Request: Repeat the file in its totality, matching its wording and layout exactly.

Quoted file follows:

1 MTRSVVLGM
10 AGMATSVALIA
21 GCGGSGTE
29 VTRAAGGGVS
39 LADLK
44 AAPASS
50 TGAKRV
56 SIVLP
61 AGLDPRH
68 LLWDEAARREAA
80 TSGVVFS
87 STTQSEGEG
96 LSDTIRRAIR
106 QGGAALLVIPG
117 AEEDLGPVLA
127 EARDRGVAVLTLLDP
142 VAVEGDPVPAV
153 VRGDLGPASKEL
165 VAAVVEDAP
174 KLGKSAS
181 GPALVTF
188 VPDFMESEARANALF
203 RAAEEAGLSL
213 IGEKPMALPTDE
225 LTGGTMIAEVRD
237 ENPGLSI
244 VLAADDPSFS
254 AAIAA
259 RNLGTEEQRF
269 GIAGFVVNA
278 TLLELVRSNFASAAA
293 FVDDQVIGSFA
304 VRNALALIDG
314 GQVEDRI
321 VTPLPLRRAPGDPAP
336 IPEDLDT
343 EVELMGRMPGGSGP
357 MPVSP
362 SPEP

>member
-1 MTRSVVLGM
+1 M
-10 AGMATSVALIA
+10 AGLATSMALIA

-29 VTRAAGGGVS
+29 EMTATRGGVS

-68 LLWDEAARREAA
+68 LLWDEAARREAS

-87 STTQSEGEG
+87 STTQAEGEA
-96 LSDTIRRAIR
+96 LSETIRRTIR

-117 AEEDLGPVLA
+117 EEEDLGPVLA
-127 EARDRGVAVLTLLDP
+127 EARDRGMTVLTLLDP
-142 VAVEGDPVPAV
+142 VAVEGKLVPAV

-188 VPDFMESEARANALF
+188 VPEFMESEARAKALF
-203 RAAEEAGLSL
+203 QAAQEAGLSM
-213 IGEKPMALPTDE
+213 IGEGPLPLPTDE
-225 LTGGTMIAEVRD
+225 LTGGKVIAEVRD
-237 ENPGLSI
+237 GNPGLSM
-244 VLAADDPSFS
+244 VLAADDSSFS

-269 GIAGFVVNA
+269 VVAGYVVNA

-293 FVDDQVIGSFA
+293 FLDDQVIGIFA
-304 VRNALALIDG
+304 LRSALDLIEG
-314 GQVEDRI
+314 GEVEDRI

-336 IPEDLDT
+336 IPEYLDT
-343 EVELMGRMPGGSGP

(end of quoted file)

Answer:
1 MTRSVVLGM
10 AGMATSVALIA
21 GCGGSGTE
29 VTRAAGGGVS
39 LADLK
44 AAPASS
50 TGAKRV
56 SIVLP
61 AGLDPRH
68 LLWDEAARREAA
80 TSGVVFS
87 STTQSEGEG
96 LSDTIRRAIR
106 QGGAALLVIPG
117 AEEDLGPVLA
127 EARDRGVAVLTLLDP
142 VAVEGDPVPAV
153 VRGDLGPASKEL
165 VAAVVEDAP
174 KLGKSAS
181 GPALVTF
188 VPDFMESEARANALF
203 RAAEEAGLSL
213 IGEKPMALPTDE
225 LTGGTMIAEVRD
237 ENPGLSI
244 VLAADDPSFS
254 AAIAA
259 RNLGTEEQRF
269 GIAGFVVNA
278 TLLELVRSNFASAAA
293 FVDDQVIGSFA
304 VRNALALIDG
314 GQVEDRI
321 VTPLPLRRAPGDPAP
336 IPEDLDT
343 EVELMGRMPGGSGP
357 MPVSP
362 SPEP

>member
-1 MTRSVVLGM
+1 M
-10 AGMATSVALIA
+10 AGLATSMALIA

-29 VTRAAGGGVS
+29 EMTATRGGVS

-68 LLWDEAARREAA
+68 LLWDEAARREAS

-87 STTQSEGEG
+87 STTQAEGEA
-96 LSDTIRRAIR
+96 LSETIRRTIR

-117 AEEDLGPVLA
+117 EEEDLGPVLA
-127 EARDRGVAVLTLLDP
+127 EARDRGMTVLTLLDP
-142 VAVEGDPVPAV
+142 VAVEGKLVPAV

-188 VPDFMESEARANALF
+188 VPEFMESEARAKALF
-203 RAAEEAGLSL
+203 QAAQEAGLSM
-213 IGEKPMALPTDE
+213 IGEGPLPLPTDE
-225 LTGGTMIAEVRD
+225 LTGGKVIAEVRD
-237 ENPGLSI
+237 GNPGLSM
-244 VLAADDPSFS
+244 VLAADDSSFS

-269 GIAGFVVNA
+269 VVAGYVVNA

-293 FVDDQVIGSFA
+293 FLDDQVIGIFA
-304 VRNALALIDG
+304 LRSALDLIEG
-314 GQVEDRI
+314 GEVEDRI

-336 IPEDLDT
+336 IPEYLDT
-343 EVELMGRMPGGSGP